Radon is a naturally occurring radioactive gas which can't be seen, smelt or tasted. Radon is present all over the UK, but there can be higher levels found in certain areas. It is an important issue for professionals working in land condition, as buildings in higher risk areas can accumulate radon indoors with resultant health impacts. It is important that radon risk is therefore properly managed through appropriate measurement and mitigation actions.
This forum featured three expert speakers exploring the issue of radon in relation to contaminated land and buildings. They explored how radon levels can be assessed, as well as the regulations for buildings in the UK in relation to radon and best practice in managing it. The speakers presented on the following:
- A very brief overview of radon protection in UK buildings, John Naylor - A quick introduction to radon, what it is, where it is from and what it does. This overview covers UK good practice for new builds and explores current regulator requirements.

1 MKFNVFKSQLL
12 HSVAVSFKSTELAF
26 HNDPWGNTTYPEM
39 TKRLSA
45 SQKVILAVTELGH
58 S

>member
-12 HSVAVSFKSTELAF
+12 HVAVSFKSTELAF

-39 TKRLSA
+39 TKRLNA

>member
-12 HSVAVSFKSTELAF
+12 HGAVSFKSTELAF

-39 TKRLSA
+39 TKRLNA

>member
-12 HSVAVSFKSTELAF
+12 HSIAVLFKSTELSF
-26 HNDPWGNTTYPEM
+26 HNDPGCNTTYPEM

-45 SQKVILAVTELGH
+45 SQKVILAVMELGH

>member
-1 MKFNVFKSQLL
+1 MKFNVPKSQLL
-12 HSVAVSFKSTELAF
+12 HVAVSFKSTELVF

- Radon – should assessment be the same as any other ground gas?, Steve Wilson - An exploration of whether the UK approach of using Radon Maps is still fit for purpose. This presentation explores how other countries approach radon investigation and mitigation assessment and how it could be adopted for use in the UK.
- Addressing radon in basements in low risk areas: A London Borough’s view, Robert Tyler - An outline of Kensington and Chelsea Council’s journey to highlight and address the issue of radon in basements. Currently, the building industry tends not to considers radon in basements in areas that are considered to represent a lower risk to occupiers' health (as shown on Health Security Agency (previously Public Health England) radon maps). Approved Document C and BR211 guidance suggests that in basements, while radon levels in low risk areas of the county are comparatively low, a residual risk may still exist which could be significant in some cases. The presentation sets out the Council’s developing approach, the factors and monitoring data considered and likely way forwards.